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Hyundai Elantra Goes Eco

Turbo model delivers up to 40 mpg on highway.

by on May.12, 2016

The 2017 Hyundai Elantra Eco.

Traditionally one of the least environmentally focused brands, Hyundai has been making a major shift towards more eco-friendly products over the last few years, and the 2017 Hyundai Elantra Eco is the latest example.

The all-new trim level takes the fuel economy of the Korean carmaker’s compact model up a big notch, boosting fuel economy to as much as 40 miles per gallon on the highway, with an EPA-certified city rating of 32 mpg and a combined 35 mpg.

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Like other recent products, Hyundai has been putting more emphasis on things like performance, ride quality and refinement, but with the Elantra Eco, said product planning director Mike Evanoff, Hyundai “committed (itself) to delivering a compelling value proposition.”


Carmakers Beating Fuel Economy Mandates, Study Finds

Some models nearly meet goals set for 2025.

by on Apr.25, 2016

The new Chevrolet Malibu Hybrid already meets the fuel economy target for 2021.

Low fuel prices have been driving a surge in demand for big pickups and SUVs. That’s a seeming recipe for poor fuel economy, but a new report reveals that the auto industry is not only managing to meet federal fuel economy standards but, in many cases, handily exceeding the current mandate.

A total of 56% of the newest models in dealer showrooms match or exceed today’s federal target, according to the survey by the Consumer Federation of America. And a number of vehicles already come close to meeting the tough, 54.5 mile-per-gallon target that’s not supposed to take effect until 2025.

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“Fuel efficiency increasingly comes standard with new cars, trucks, and SUVs” said Jack Gillis, Director of Public Affairs for the CFA and author of The Car Book. “Even if you’re in the market for a large pickup or SUV, you’d have to go out of your way to find a true gas guzzler.”


Which Are America’s Highest-Mileage Automobiles?

Hint: it begins with i (as in the Mitsubishi battery car).

by on Nov.21, 2011

The 2012 mileage champ, the Mitsubishi i, at 112 MPGe.

The long-struggling Mitsubishi has finally landed at the top of the charts.  In this case, the Environmental Protection Agency declaring the little Japanese battery-electric vehicle the most fuel-efficient automobile on American roads, averaging a whopping 112 miles per gallon equivalent.

That’s the Combined rating for the 2012 Mitsubishi i, which gets 126 miles in the federal government’s City cycle and 99 on the Highway.  The little battery car is currently the smallest and least expensive of the new crop of electric vehicles, carrying a price tag of $27,990 – before the $7,500 federal tax credit for high-mileage battery vehicles.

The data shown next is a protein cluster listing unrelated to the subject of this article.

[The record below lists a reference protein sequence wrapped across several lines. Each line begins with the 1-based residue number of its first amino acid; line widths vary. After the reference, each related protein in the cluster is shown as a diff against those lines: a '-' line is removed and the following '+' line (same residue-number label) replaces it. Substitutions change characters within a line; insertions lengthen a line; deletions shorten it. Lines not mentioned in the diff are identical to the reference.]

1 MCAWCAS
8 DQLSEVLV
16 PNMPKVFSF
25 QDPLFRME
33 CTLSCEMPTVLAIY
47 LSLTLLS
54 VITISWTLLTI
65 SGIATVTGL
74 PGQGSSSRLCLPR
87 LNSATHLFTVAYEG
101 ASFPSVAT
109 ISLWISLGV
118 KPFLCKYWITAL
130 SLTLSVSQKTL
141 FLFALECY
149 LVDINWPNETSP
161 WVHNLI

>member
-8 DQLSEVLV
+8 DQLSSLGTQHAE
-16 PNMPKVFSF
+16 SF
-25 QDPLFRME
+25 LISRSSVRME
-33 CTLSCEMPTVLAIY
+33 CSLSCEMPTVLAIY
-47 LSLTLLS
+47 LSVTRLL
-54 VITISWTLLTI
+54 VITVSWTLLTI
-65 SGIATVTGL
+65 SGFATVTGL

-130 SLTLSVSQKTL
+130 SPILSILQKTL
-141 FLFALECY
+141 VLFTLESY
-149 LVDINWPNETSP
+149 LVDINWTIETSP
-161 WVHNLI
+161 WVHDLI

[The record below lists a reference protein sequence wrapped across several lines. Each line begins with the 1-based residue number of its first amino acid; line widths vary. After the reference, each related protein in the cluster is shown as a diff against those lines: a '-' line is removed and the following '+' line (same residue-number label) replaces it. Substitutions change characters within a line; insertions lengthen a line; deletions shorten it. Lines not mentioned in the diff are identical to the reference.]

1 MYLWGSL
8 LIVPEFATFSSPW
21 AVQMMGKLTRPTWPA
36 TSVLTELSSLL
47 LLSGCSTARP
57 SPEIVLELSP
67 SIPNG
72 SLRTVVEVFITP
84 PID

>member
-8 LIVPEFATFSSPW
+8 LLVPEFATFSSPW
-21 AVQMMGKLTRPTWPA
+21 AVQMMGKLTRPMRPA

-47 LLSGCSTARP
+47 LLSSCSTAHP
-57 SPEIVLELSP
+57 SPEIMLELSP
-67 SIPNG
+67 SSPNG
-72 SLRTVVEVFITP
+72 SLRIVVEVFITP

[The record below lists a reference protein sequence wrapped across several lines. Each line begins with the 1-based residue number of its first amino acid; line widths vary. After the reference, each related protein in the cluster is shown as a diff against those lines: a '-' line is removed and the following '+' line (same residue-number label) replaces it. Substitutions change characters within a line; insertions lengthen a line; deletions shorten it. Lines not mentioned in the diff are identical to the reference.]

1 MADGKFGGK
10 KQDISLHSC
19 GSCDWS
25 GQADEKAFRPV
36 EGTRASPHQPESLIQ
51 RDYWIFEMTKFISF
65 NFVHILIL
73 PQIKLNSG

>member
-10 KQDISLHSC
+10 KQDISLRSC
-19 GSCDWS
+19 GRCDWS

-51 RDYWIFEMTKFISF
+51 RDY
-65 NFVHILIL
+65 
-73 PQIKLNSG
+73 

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As you might guess, electric vehicles and plug-in hybrids dominate the 2012 rankings by the EPA, with the Nissan Leaf coming in second with a Combined cycle rating of 99 MPGe – which is designed to convert the power stored in a battery into its equivalent were the vehicle to be running on conventional gasoline.


Finding America’s Most Fuel-Efficient Automobiles

No, they aren’t all hybrids.

by on Mar.11, 2011

America's most fuel-efficient vehicle, the Toyota Prius.

The following story has been revised to include the Ford Fusion Hybrid in the Top 10 list.

If recent weeks are any indication, many American motorists are rethinking what to drive.  Last month’s sales numbers saw a spike in demand for small cars and hybrids (though there was also a bump in demand for pickups and bigger SUVs, despite rising fuel prices).

While there’s a law of diminishing returns, increasing your fuel economy from, say, 20 to 30 mpg can add up to savings of hundreds, even thousands of dollars a year, no wonder why so many motorists are thinking about downsizing or at least opting for alternative powertrains.

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The good news is that you don’t necessarily need to switch to a battery car or hybrid to achieve big improvements in your fuel economy.  Nor do you need to swap that family van for a minicar.

True, vehicles relying on at least some form of battery power – whether hybrids, plug-ins or pure battery-electric vehicles – top the latest mileage charts, the latest crop of internal combustion engines are yielding respectable numbers – often at substantially lower sticker prices.